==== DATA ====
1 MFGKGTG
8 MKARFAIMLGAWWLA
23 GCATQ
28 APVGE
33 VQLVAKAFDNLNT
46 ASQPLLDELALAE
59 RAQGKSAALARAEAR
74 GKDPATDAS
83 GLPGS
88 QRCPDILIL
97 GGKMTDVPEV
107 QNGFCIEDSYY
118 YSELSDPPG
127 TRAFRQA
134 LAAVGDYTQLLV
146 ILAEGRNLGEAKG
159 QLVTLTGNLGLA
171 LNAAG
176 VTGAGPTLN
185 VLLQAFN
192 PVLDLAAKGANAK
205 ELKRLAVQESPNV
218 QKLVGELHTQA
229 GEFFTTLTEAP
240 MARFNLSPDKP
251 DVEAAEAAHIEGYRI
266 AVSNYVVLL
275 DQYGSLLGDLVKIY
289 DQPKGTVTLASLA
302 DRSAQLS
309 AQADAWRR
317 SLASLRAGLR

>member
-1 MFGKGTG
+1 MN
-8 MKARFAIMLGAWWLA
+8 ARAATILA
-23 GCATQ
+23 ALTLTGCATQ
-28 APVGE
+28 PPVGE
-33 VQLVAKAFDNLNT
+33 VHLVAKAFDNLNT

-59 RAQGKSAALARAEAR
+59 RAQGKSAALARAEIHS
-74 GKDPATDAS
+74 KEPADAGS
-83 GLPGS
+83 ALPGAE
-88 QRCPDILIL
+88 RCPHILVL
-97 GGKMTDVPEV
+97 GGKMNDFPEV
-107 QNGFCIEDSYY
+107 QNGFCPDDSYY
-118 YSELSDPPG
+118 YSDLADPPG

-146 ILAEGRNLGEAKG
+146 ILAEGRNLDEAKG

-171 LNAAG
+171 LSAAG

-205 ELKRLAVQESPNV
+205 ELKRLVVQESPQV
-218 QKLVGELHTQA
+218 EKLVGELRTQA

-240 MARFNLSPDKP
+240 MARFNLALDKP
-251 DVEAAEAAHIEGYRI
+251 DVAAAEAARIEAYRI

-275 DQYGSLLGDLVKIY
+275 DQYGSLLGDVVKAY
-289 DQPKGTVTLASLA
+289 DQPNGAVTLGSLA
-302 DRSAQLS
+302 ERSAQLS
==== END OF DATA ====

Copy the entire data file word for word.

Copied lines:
1 MFGKGTG
8 MKARFAIMLGAWWLA
23 GCATQ
28 APVGE
33 VQLVAKAFDNLNT
46 ASQPLLDELALAE
59 RAQGKSAALARAEAR
74 GKDPATDAS
83 GLPGS
88 QRCPDILIL
97 GGKMTDVPEV
107 QNGFCIEDSYY
118 YSELSDPPG
127 TRAFRQA
134 LAAVGDYTQLLV
146 ILAEGRNLGEAKG
159 QLVTLTGNLGLA
171 LNAAG
176 VTGAGPTLN
185 VLLQAFN
192 PVLDLAAKGANAK
205 ELKRLAVQESPNV
218 QKLVGELHTQA
229 GEFFTTLTEAP
240 MARFNLSPDKP
251 DVEAAEAAHIEGYRI
266 AVSNYVVLL
275 DQYGSLLGDLVKIY
289 DQPKGTVTLASLA
302 DRSAQLS
309 AQADAWRR
317 SLASLRAGLR

>member
-1 MFGKGTG
+1 MN
-8 MKARFAIMLGAWWLA
+8 ARAATILA
-23 GCATQ
+23 ALTLTGCATQ
-28 APVGE
+28 PPVGE
-33 VQLVAKAFDNLNT
+33 VHLVAKAFDNLNT

-59 RAQGKSAALARAEAR
+59 RAQGKSAALARAEIHS
-74 GKDPATDAS
+74 KEPADAGS
-83 GLPGS
+83 ALPGAE
-88 QRCPDILIL
+88 RCPHILVL
-97 GGKMTDVPEV
+97 GGKMNDFPEV
-107 QNGFCIEDSYY
+107 QNGFCPDDSYY
-118 YSELSDPPG
+118 YSDLADPPG

-146 ILAEGRNLGEAKG
+146 ILAEGRNLDEAKG

-171 LNAAG
+171 LSAAG

-205 ELKRLAVQESPNV
+205 ELKRLVVQESPQV
-218 QKLVGELHTQA
+218 EKLVGELRTQA

-240 MARFNLSPDKP
+240 MARFNLALDKP
-251 DVEAAEAAHIEGYRI
+251 DVAAAEAARIEAYRI

-275 DQYGSLLGDLVKIY
+275 DQYGSLLGDVVKAY
-289 DQPKGTVTLASLA
+289 DQPNGAVTLGSLA
-302 DRSAQLS
+302 ERSAQLS